The levels are not linear. Although stages are labeled with progressive numbers, you don’t need to play them in any particular order. The stage selection screen reminds of a number of linked Solar System. When you beat a level, you unlock all those that are linked to it. This is good news because you’ll often find yourself stuck on a particular level. In that case you can just leave and play few others before trying again with a fresh mind.
The aestethic of the game, as we mentioned earlier, is pretty minimalistic. It’s made of a simple-yet-enjoyable pixel art. It got some problems though. The Sun and moon is the kind of game where you can’t afford to lose track of your actions and of where your character is. For this reason, I find the background of the game, made of random shapes that remember patterns in a camo suit, quite distracting. Mainly for the fact that said shapes are always in movement on a parallax. There are some levels where there’s a lot happening on your screen, and the background surely doesn’t help focus. Luckily, the options menu comes in our help, giving us the option to toggle off the background movement. Its complex pattern is still mildly distracting but should not give you many headaches.
The color scheme changes with the group (system) of levels you’re playing. It’s usually adequate and gives good contrast between the different parts of the level, making clear at a glance what is what. The only problems I had with it, was during the group of stages that used a yellow/orange color scheme. The colors themselves were very bright and after a while it becomes difficult to keep staring at the screen without losing focus (and god help you if you didn’t turn off the background movement). Plus, in those stages the text that takes track of the time is dark orange, making it hardly readable given both the background color and the fact that the UI element that contains it is black. There are other color combinations that will, in some cases, make your eyes strain, but nothing as severe as this case.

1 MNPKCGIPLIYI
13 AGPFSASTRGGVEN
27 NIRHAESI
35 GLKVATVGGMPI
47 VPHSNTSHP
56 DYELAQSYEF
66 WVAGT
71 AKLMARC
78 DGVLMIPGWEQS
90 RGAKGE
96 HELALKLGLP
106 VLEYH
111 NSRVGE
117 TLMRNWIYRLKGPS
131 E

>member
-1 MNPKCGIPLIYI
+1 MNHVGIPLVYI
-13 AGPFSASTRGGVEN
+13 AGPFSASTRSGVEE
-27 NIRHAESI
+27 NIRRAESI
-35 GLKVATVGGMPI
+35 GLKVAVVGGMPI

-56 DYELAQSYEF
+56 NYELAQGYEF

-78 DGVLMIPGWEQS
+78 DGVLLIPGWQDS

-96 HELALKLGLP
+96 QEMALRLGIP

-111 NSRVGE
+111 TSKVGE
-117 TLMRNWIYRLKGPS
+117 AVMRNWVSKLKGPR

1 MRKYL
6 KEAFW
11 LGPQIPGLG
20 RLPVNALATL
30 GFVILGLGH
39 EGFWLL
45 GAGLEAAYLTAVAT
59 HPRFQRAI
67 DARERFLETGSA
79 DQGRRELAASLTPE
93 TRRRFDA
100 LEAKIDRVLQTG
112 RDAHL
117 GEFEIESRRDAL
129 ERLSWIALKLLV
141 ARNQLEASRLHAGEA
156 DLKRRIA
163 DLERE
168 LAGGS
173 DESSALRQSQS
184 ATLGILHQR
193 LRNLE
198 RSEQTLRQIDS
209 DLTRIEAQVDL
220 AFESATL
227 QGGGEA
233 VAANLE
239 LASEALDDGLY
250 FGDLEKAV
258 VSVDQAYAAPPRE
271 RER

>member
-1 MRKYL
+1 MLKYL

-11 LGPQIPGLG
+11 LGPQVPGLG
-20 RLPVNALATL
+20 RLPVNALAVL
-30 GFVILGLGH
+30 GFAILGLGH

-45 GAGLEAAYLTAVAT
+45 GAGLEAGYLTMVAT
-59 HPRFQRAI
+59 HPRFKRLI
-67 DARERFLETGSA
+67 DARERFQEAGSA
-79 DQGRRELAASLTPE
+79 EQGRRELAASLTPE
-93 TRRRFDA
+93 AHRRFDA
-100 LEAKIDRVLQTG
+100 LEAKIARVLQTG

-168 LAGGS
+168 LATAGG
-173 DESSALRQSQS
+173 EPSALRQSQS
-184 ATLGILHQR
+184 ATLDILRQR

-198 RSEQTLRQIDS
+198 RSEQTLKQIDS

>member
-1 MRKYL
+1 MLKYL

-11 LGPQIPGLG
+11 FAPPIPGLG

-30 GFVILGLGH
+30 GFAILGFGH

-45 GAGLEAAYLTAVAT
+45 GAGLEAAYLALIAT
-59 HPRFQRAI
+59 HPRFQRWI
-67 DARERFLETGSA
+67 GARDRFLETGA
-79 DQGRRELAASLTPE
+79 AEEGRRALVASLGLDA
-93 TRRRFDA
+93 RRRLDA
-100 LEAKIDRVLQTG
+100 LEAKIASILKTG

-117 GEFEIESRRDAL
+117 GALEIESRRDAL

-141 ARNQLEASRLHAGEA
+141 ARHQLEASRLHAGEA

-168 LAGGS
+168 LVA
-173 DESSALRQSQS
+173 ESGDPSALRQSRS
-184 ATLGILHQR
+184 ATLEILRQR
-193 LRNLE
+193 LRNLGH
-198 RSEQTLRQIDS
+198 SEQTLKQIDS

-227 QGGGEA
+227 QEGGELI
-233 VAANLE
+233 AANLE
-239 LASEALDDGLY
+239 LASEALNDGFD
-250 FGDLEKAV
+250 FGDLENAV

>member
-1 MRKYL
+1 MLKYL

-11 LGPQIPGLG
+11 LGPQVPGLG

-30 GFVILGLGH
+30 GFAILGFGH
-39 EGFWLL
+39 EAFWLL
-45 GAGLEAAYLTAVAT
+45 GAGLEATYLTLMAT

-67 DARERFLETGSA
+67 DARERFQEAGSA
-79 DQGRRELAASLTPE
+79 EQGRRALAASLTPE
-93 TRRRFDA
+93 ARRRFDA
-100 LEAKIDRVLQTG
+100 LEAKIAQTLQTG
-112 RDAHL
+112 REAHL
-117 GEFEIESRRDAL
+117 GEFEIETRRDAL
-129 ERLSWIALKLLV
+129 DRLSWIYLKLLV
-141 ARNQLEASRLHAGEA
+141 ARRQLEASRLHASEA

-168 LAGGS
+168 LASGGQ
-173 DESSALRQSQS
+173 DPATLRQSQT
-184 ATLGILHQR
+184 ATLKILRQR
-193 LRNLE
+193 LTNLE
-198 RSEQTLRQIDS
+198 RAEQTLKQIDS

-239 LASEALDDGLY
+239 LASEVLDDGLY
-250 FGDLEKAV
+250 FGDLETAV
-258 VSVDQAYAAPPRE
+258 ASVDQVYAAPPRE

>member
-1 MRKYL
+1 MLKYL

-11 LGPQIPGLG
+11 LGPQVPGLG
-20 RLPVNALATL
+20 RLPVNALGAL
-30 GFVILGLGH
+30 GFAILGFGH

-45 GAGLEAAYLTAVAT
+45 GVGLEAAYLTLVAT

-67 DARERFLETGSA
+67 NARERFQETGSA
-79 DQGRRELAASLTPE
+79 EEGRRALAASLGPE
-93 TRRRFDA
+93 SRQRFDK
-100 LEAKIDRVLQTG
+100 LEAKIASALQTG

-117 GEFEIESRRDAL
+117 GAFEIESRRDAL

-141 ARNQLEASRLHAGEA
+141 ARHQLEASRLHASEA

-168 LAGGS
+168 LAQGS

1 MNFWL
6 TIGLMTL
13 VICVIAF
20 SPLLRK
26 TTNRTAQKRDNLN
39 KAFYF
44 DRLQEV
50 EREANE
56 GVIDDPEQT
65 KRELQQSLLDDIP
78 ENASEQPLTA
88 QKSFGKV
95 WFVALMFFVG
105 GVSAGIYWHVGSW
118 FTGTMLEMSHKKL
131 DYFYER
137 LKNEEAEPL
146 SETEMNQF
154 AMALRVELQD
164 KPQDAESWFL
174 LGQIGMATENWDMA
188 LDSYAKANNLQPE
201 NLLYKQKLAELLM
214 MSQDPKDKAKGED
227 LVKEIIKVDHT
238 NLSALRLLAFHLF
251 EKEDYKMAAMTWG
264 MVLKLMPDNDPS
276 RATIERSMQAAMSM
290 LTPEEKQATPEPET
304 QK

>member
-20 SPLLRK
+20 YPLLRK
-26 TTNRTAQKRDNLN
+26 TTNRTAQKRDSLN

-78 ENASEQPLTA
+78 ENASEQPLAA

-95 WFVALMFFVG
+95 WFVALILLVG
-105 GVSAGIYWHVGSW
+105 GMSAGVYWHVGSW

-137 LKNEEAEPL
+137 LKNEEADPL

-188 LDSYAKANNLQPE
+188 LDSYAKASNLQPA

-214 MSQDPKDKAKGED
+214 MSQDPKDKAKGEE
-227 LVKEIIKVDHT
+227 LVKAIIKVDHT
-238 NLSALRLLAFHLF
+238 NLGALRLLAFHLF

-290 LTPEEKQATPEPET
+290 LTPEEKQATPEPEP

The soundtrack is made entirely in chiptunes. It’s simple and well executed and I found it enjoyable. It could use some more variety. The soundtrack doesn’t change much proceeding into the game, and at the end you’ll find yourself listening to the same few tracks. During extended playthroughs, it could really get under your nerves unless you are a huge fan of this kind of music.
You can play The Sun and Moon with both a controller or keyboard. Despite this being the kind of game that begs to be played with a joypad, I didn’t find the keyboard inadequate by any means. Controls are very responsive, like you would expect from a game where even millimetric movements can make the difference between success and failure.
If you want to try the game to see if it appeals to you before buying it, you can download the Ludum Dare version here. It only has a handful of levels but will give you a rough idea of what you’ll find in the complete version on Steam.
This game was obtained from the developer and reviewed on PC
The Sun and Moon is a neat platformer with some good ideas. It's not free from flaws but still a title that fans of the genre should consider